— Rebecca Hayes, Highland Park Public Library 
NoveList read-alike: She's Nice Though by Mia Mercado

The Secret Book of Flora Lea
Patti Callahan Henry

A poetic tribute to the power of story. Exploring the lifelong effects of the horrors of war, the richly developed characters endure loss that haunts them into adulthood. When a mysterious book appears, it sets in motion a search for answers, making sense of the past, and healing of broken hearts.

— Ron Block, Cuyahoga County Public Library
NoveList read-alike: The Distant Hours by Kate Morton

The Wishing Game: A Novel
Meg Shaffer
(Ballantine Books)

In this magical tale, a beloved children’s author announces a tantalizing game: four fans can compete to win the only copy of his new book. All the contestants are intriguing, but readers will root for Lucy, a teacher’s aide desperate to find the money needed to adopt an orphaned boy.

— Beth Mills, New Rochelle Public Library
NoveList read-alike: Mr. Penumbra's 24-Hour Bookstore by Robin Sloan

Witch King 
Martha Wells 

Kai, the eponymous (and erroneously named) Witch King, traverses two timelines as he helps overthrow an empire and then has to deal with the descendants of heroes who live long enough to become villains. A very fun, tightly plotted epic fantasy with spectacular worldbuilding and pacing.

— Veronica Koven-Matasy, Boston Public Library
NoveList read-alike: The Goblin Emperor by  Katherine Addison

The LibraryReads Hall of Fame designation honors authors who have had multiple titles appear on the monthly LibraryReads list since 2013. When their third title places on the list via library staff votes, the author moves into the Hall of Fame. Click here to see the Hall of Fame authors organized in alpha order.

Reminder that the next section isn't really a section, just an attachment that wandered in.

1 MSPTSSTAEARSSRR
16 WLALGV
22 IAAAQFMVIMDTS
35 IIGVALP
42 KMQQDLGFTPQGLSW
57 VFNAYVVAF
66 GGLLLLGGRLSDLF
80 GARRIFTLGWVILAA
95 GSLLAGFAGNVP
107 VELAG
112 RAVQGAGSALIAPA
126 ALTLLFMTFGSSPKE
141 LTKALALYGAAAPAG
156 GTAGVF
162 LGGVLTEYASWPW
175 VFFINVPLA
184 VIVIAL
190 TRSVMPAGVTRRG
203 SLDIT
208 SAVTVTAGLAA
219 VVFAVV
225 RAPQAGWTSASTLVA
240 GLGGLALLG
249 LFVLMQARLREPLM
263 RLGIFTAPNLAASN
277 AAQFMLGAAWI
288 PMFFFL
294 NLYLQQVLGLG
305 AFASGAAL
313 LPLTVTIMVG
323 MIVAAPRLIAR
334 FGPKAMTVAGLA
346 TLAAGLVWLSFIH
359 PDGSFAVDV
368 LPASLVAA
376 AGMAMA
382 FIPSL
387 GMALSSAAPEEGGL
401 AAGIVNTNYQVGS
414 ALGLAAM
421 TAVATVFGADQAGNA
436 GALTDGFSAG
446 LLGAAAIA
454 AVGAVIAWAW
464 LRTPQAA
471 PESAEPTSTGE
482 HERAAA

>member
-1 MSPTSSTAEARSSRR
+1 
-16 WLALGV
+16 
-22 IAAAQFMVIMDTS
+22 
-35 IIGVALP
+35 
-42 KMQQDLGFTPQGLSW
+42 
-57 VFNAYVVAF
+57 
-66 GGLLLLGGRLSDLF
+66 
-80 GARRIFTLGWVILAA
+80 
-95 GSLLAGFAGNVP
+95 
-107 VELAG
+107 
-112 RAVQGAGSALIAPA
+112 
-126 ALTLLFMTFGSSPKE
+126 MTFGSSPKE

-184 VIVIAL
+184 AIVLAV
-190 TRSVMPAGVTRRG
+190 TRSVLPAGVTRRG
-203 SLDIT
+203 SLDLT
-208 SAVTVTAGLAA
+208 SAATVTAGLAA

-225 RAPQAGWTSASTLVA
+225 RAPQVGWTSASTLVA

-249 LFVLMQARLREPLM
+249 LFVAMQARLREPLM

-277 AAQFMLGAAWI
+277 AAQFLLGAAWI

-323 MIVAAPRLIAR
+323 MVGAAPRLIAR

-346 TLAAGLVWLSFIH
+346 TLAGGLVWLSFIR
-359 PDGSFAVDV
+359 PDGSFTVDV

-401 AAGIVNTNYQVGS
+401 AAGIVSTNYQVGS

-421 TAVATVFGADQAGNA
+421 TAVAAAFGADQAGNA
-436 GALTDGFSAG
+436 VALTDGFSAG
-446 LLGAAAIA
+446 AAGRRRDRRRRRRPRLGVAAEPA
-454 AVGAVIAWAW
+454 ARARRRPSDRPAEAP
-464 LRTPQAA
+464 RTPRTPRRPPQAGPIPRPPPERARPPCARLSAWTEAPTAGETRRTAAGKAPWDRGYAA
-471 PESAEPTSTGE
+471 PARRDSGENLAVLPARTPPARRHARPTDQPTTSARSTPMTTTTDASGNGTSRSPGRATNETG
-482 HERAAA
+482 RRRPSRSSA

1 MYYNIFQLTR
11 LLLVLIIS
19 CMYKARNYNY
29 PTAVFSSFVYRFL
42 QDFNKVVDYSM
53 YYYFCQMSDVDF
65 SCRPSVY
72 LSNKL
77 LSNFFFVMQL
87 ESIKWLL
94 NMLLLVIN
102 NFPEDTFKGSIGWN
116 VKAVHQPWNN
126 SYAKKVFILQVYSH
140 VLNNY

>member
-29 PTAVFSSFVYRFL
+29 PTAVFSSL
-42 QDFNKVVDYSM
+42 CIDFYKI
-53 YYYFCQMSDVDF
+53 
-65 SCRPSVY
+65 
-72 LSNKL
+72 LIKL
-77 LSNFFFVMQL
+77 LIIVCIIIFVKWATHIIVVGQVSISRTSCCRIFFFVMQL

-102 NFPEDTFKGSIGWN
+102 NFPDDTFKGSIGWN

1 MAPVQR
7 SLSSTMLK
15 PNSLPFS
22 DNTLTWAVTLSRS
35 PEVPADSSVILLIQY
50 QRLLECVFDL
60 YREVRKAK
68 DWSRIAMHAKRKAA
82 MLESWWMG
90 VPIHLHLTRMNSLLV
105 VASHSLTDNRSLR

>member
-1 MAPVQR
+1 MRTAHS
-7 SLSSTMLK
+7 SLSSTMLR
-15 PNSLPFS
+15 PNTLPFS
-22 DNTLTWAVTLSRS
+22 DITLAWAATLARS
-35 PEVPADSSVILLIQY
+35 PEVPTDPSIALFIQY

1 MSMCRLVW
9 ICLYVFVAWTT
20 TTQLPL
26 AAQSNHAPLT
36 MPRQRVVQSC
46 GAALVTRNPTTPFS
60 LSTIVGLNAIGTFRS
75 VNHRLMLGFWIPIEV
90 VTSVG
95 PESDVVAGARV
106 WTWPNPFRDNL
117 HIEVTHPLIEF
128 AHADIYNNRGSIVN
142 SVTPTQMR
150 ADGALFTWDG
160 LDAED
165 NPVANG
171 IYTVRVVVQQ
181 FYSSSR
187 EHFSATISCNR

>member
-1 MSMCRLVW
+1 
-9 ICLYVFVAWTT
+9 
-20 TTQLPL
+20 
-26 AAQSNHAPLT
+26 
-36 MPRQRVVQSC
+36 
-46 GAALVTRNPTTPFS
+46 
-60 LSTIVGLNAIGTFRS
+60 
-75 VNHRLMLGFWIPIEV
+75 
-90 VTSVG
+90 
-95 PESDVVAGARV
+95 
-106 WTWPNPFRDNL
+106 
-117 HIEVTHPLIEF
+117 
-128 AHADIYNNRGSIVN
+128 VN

The Celebrants
Steven Rowley 
(G.P. Putnam's Sons)

This story of four lifelong friends going through the challenges of middle age will make the reader feel like they know each character intimately by the end. And even when tragic events occur, there is still humor and a lot of heart. Highly recommended for readers looking for a light read with emotional depth.

—Elizabeth I., DeKalb County Public Library System
NoveList read-alike: This Time Tomorrow by Emma Straub

The Senator's Wife: A Novel
Liv Constantine
(Bantam Books)

After her husband was murdered, Sloane never expected to find happiness, but she did...with Whit, who was married to her husband’s killer. Whit considerately hires an aide for Sloane, who has a chronic illness, to help her recover from major surgery. But as she suffers debilitating flare-ups and Whit exhibits suspicious behavior, Sloane wonders whether she will ever get her life back. This thriller will keep readers up well after bedtime.

—Chris Markley, Kingsport Public Library
NoveList read-alike: The Personal Assistant by Kimberly Belle

The True Love Experiment
Christina Lauren
(Gallery Books)

Romance author Felicity (Fizzy) Chen is asked by documentary filmmaker Connor Prince to find her “Golden Match” on a reality dating show. Readers will love seeing the dynamic between Fizzy and Connor grow through both their perspectives. Fun and light, this is perfect for Bachelor/Bachelorette fans.

—Rachel Salazar, Pueblo City County Library District
NoveList read-alike: The Charm Offensive by Allison Cochrun

Yellowface: A Novel 
R. F. Kuang 
(William Morrow)

Kuang hits it out of the park with eviscerating observations on the publishing world. She asks astute and provoking questions: Who gets to succeed in publishing? Why can we only have a few writers of color in a publisher’s docket at a time? Who gets to call out these transactions and does cancel culture hold the transgressors responsible? As a biracial reader, this hit home, particularly the way it ends with the question: What is the point of writing the great American novel if you’ve manipulated, exploited, and fetishized people of color to get there? An excellent example of women's work that expresses anger, which is still rarely shown in contemporary fiction.

—Molly Nota, Ada Community Library- Connect Branch
NoveList read-alike: The Other Black Girl by Zakiya Dalila Harris